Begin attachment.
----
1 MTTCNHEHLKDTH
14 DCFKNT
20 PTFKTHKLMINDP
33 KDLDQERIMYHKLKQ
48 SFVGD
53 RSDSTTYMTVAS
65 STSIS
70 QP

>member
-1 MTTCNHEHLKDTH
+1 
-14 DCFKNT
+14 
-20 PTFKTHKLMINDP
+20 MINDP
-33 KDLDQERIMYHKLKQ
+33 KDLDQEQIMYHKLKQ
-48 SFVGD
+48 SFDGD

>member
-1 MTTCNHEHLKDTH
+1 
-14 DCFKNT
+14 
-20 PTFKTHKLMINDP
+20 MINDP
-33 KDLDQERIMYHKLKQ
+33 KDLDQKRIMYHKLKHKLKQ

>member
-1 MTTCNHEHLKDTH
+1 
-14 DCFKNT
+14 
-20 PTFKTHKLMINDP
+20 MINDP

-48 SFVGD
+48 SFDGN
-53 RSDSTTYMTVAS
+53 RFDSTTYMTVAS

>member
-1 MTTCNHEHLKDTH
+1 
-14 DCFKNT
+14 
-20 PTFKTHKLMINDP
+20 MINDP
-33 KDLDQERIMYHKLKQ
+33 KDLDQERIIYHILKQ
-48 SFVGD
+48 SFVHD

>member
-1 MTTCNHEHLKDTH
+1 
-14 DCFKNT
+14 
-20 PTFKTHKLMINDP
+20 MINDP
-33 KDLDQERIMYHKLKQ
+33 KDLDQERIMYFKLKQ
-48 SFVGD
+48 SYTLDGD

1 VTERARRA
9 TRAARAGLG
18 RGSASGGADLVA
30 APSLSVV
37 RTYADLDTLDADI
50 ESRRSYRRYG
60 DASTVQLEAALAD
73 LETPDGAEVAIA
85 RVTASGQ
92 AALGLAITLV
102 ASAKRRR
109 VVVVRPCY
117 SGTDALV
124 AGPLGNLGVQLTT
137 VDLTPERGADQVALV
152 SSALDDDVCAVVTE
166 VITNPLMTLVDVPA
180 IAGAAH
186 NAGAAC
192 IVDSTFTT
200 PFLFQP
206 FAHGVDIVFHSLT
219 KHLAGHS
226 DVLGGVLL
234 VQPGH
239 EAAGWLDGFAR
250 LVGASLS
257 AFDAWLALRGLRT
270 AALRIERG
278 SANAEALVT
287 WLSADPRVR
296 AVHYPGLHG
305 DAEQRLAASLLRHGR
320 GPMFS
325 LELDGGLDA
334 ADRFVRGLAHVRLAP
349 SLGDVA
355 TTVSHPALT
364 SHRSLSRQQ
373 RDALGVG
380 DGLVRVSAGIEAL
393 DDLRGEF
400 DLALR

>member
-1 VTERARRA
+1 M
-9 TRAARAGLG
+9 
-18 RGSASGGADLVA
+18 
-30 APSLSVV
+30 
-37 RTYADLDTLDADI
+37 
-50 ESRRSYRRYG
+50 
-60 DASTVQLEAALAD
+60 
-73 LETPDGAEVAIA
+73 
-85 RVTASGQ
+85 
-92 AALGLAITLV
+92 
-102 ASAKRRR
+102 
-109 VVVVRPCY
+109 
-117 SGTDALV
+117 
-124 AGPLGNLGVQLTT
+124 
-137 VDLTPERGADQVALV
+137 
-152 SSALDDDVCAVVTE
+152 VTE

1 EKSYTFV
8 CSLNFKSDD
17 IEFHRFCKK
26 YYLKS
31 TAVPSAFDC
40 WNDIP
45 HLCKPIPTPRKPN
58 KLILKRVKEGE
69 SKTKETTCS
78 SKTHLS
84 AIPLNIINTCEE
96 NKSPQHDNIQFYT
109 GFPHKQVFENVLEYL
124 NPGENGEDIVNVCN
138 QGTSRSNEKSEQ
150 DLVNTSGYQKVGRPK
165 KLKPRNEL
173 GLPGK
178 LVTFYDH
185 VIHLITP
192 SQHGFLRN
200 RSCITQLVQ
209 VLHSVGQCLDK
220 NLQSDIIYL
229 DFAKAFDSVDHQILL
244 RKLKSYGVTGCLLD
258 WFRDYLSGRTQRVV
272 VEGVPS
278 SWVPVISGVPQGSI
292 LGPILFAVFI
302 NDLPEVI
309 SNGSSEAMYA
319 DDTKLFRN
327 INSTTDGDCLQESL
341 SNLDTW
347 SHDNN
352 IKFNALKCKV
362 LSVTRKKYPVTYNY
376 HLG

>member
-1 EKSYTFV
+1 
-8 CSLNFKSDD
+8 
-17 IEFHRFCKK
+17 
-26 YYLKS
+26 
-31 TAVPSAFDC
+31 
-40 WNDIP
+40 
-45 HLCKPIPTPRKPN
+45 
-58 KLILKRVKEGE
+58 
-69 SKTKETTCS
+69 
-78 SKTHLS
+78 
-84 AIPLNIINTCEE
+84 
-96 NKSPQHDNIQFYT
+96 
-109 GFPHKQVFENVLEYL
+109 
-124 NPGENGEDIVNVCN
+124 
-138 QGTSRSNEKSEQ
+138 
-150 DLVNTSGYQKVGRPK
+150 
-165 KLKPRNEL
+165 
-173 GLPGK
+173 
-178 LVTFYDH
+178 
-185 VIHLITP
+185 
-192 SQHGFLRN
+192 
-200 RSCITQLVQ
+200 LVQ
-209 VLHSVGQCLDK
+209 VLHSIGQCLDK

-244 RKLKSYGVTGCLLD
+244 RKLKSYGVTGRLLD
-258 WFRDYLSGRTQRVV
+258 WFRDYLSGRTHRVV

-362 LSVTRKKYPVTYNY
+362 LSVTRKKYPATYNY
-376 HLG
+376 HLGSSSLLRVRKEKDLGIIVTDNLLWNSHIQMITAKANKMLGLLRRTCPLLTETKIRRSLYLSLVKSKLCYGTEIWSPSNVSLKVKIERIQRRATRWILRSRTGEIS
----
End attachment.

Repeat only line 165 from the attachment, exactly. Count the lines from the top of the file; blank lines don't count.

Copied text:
272 VEGVPS